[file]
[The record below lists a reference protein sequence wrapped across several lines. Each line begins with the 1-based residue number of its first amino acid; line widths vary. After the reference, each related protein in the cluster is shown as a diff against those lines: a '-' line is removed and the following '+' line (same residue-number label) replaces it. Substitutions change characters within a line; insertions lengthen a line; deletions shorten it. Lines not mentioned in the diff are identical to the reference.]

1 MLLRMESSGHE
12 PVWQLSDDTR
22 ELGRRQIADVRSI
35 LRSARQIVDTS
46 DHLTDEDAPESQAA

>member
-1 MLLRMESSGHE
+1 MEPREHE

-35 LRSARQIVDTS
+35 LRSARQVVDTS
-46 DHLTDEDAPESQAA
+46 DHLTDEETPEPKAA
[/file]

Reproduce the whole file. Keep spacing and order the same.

[The record below lists a reference protein sequence wrapped across several lines. Each line begins with the 1-based residue number of its first amino acid; line widths vary. After the reference, each related protein in the cluster is shown as a diff against those lines: a '-' line is removed and the following '+' line (same residue-number label) replaces it. Substitutions change characters within a line; insertions lengthen a line; deletions shorten it. Lines not mentioned in the diff are identical to the reference.]

1 MLLRMESSGHE
12 PVWQLSDDTR
22 ELGRRQIADVRSI
35 LRSARQIVDTS
46 DHLTDEDAPESQAA

>member
-1 MLLRMESSGHE
+1 MEPREHE

-35 LRSARQIVDTS
+35 LRSARQVVDTS
-46 DHLTDEDAPESQAA
+46 DHLTDEETPEPKAA